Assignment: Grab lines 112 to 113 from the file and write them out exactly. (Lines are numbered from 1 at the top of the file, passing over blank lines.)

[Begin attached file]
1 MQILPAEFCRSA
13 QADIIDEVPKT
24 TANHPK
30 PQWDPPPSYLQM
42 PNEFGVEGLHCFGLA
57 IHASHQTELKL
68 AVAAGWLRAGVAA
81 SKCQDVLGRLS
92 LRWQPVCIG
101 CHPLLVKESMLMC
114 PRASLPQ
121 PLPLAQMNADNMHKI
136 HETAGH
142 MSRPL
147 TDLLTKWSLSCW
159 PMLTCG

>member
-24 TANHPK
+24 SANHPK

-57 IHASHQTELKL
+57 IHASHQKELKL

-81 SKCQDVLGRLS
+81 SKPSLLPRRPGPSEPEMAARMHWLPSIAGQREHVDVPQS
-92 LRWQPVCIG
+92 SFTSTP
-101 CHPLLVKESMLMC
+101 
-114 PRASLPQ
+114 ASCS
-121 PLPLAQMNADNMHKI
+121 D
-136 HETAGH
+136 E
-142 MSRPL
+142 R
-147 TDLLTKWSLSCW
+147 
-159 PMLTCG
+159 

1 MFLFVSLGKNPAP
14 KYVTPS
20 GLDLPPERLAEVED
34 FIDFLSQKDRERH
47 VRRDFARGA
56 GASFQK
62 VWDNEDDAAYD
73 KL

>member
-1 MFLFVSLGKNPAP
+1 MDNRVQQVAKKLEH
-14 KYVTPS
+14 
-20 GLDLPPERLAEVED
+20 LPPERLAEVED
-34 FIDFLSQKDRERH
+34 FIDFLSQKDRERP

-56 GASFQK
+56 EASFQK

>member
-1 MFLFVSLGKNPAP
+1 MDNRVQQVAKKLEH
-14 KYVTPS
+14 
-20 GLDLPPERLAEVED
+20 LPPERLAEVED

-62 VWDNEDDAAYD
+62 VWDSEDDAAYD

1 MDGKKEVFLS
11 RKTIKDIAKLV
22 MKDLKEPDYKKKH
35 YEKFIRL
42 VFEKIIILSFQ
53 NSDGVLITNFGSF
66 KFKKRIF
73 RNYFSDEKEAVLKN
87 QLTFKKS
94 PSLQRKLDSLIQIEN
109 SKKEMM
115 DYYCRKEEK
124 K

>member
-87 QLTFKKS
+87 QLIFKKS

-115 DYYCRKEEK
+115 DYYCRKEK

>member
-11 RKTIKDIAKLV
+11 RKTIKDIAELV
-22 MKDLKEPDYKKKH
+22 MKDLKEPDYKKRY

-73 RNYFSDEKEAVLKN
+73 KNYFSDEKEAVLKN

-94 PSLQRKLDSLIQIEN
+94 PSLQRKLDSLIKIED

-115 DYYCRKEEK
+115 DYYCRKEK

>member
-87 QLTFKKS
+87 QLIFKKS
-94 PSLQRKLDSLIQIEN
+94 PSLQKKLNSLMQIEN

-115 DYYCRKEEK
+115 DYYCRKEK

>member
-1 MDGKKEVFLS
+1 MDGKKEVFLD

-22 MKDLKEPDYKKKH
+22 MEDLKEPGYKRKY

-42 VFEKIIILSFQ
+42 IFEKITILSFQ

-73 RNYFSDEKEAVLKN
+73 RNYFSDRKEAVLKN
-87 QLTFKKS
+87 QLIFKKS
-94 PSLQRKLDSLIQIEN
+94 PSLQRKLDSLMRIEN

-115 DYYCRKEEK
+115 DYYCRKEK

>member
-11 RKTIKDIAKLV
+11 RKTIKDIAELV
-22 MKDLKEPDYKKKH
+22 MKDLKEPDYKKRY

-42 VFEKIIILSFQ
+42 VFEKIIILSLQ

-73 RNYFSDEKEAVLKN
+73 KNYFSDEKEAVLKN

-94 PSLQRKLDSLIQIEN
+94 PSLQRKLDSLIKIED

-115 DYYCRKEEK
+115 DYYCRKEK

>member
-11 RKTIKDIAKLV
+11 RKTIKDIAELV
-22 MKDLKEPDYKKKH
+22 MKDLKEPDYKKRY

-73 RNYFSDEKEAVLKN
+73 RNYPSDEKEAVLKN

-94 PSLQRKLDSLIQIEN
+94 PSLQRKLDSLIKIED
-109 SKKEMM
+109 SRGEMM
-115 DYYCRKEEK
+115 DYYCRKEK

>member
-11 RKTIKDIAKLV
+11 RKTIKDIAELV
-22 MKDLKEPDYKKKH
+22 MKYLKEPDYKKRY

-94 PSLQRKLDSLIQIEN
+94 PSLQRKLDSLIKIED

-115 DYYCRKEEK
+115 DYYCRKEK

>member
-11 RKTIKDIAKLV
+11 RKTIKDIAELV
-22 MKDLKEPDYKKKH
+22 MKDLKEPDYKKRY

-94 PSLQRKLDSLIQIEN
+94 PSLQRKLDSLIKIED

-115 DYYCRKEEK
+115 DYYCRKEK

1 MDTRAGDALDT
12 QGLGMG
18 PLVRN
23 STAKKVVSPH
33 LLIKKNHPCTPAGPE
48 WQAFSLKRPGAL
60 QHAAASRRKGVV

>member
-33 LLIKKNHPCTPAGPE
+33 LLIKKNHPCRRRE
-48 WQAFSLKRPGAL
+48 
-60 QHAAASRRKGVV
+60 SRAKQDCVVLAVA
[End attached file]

+73 RNYFSDRKEAVLKN
-87 QLTFKKS